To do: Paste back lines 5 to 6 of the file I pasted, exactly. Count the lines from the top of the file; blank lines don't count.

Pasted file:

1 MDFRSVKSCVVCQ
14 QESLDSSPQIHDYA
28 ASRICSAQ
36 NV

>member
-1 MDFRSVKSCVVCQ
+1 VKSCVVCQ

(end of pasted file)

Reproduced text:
>member
-1 MDFRSVKSCVVCQ